3. Now, let us go to the other extreme – what did you do that you regretted over the last year, six months, three months, the last month, the last week?
  4. So what lessons have you learned recently?
  5. When did you first become interested in leadership and what have you learned about it (and about yourself) since then?  Has this further stimulated your interest and reinforced your conviction that you are well suited to leadership? What insights have you gained?
  6. What have you done with that learning and how are you managing your own self-development?  When was the last time you undertook any kind of formal self development?
  7. What are you doing to share your learning?  Have you spoken or written about your insights and how has this been received?  If you have not shared, why not?
  8. How do you go about getting feedback on your leadership style anyway?  Do you welcome feedback – would you welcome it from your own team and do they know that?
  9. Where do you go from here – is there anything you need to change about your leadership style for the future?  How will you do it?
  10. Now what are your goals as a leader over the next year? What are your development goals and what development goals do you have for your team? How will you, and they, know when you reach them – how will things be different?

I’d love to think that you would share the results of this mini-review with someone.  But that is asking a lot of a leader isn’t it?  What might happen if you showed your weaknesses?  Would the sky fall in if you admitted there is room for improvement?  Well that is a good review question in itself isn’t it.

Anyway I wish you luck because leadership is one of the most challenging jobs in the world, but in my view, it is quite the most satisfying!
Wendy Mason works as a personal and business coach, consultant and blogger. She has managed or advised on many different kinds of transition and she has worked with all kinds of people going through personal change. If you would like her help, email her at wendymason@wisewolfcoaching.com or ring ++44(0)2084610114 or ++44(0)7867681439 

Identifying transferable skills; a core ingredient of a successful career change

Today’s guest post is from Sian Case of Nail That Job.  With a small and friendly support team, they can help you at every stage of your job search journey.

I’m a recruiter and trainer of recruiters who also supports job seekers from a wide range of industries to present themselves effectively to prospective employers.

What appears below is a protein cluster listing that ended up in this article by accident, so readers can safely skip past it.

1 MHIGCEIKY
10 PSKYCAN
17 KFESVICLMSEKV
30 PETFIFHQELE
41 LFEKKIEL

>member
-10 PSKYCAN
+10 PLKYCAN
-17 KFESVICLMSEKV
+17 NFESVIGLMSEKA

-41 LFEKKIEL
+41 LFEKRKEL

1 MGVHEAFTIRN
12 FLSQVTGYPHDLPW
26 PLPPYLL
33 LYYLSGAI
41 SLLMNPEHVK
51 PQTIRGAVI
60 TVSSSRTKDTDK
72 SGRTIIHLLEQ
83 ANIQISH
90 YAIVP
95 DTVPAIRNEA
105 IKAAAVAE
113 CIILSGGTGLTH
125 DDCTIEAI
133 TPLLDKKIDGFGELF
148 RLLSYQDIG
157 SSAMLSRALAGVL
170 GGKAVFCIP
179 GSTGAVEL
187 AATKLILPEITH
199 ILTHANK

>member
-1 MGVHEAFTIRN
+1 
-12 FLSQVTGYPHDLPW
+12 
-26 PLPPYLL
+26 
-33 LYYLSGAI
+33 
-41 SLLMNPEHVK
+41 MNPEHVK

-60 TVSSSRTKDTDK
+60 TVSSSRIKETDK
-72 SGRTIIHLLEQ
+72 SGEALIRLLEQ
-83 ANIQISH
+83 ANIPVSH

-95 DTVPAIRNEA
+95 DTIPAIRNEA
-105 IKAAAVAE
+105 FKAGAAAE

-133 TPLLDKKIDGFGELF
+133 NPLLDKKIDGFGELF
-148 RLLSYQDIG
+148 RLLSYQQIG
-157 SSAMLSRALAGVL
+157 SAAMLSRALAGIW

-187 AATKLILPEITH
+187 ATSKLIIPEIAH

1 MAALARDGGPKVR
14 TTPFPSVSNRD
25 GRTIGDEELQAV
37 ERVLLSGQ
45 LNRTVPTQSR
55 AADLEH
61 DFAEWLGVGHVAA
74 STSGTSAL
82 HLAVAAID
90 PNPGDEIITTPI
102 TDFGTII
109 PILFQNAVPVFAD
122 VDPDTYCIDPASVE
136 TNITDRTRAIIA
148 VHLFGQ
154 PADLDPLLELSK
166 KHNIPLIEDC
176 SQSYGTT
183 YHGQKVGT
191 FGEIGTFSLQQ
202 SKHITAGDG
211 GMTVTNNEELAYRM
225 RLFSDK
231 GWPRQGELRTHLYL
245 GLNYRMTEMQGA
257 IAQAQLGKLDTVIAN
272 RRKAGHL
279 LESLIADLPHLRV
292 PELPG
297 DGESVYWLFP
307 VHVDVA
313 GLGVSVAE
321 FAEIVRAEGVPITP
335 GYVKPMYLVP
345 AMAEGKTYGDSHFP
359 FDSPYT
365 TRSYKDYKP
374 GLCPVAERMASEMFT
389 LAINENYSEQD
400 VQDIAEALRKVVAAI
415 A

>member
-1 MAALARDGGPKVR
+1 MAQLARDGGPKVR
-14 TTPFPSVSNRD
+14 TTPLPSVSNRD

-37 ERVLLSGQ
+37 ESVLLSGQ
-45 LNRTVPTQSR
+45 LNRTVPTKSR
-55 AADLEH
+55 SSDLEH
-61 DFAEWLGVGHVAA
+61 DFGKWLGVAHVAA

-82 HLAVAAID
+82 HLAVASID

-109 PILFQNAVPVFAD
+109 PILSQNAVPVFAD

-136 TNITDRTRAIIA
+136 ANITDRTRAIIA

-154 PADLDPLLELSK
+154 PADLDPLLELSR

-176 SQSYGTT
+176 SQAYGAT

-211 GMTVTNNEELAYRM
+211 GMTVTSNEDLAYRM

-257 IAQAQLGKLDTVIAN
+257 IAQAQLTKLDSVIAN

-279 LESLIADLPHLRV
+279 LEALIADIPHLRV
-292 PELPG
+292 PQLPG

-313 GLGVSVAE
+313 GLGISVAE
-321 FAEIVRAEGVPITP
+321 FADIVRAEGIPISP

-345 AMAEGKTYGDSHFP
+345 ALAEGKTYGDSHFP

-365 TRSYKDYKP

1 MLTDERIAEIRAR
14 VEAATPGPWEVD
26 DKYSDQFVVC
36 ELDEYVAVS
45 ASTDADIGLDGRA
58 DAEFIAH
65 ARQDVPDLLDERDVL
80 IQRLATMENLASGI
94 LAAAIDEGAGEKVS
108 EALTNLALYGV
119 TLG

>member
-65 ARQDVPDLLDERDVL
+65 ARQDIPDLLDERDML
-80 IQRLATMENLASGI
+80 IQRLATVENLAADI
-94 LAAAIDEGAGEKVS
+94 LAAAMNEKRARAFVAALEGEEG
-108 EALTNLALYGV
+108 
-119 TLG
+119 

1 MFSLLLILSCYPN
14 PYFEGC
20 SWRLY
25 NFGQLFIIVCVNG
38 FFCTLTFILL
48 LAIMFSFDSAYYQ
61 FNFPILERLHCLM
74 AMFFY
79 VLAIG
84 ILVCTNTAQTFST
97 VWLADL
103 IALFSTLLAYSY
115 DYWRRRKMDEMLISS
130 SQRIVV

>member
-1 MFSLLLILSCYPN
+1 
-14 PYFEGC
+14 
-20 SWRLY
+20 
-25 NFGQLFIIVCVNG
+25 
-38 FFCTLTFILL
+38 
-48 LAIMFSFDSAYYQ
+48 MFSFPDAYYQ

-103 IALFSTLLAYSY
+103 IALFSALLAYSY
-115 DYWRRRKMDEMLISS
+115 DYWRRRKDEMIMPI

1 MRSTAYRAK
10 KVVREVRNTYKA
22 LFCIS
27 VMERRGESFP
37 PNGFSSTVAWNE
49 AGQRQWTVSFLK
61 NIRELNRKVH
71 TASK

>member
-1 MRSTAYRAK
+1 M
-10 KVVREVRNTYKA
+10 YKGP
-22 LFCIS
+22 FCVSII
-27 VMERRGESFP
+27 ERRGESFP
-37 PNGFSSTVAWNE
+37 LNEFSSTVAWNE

I think that most job seekers are aware that they have transferable skills but are rarely confident about identifying or describing them clearly. This is vital when you are looking for work in new fields and have to convince a recruiter that you can achieve tasks in unfamiliar settings.

Let’s start with a definition: transferable skills are effective behaviours and application of knowledge and understanding that you have learned from all your life experiences so far. You are used to displaying them in one particular context and are perfectly capable of transferring them to new contexts.

I often recommend the STAR technique, described in Wendy’s blog on CV writing, part 2:
Situation – describe the situation/issue you were dealing with
Task – what, specifically, did you have to do?
Action- what action did you take?
Result – what was the outcome/impact for your organisation/team/customer/end user of your service?

I’ve found that a useful way to identify transferable skills is to apply the STAR format to 4 or 5 examples of achievements from life experiences, not work experiences. I’ve heard some cracking achievements described from time spent on travelling, childcare, supporting elderly/vulnerable relatives, voluntary work, organising social activities, running sports or interest societies, local community campaigning, etc.

The key learning from this exercise is to discover just how many core work skills, (e.g. prioritising, decision making, managing stress, planning and organising, influencing skills, leadership experience, team working, budgeting, etc.) you learned in a non-work context and currently use those skills daily in paid employment. It also demonstrates to a potential employer that you understand how to assess, describe and evaluate the transferable skills you have to offer and that you are still learning.  You have the capacity to build your skills further in new contexts in response to new demands.

I’d really encourage all job seekers who are looking to change direction significantly to build at least one core skill into your CV that you first practised in a non- work environment. Try it and see how it enhances the issues of flexibility and versatility on your CV.

Sian Case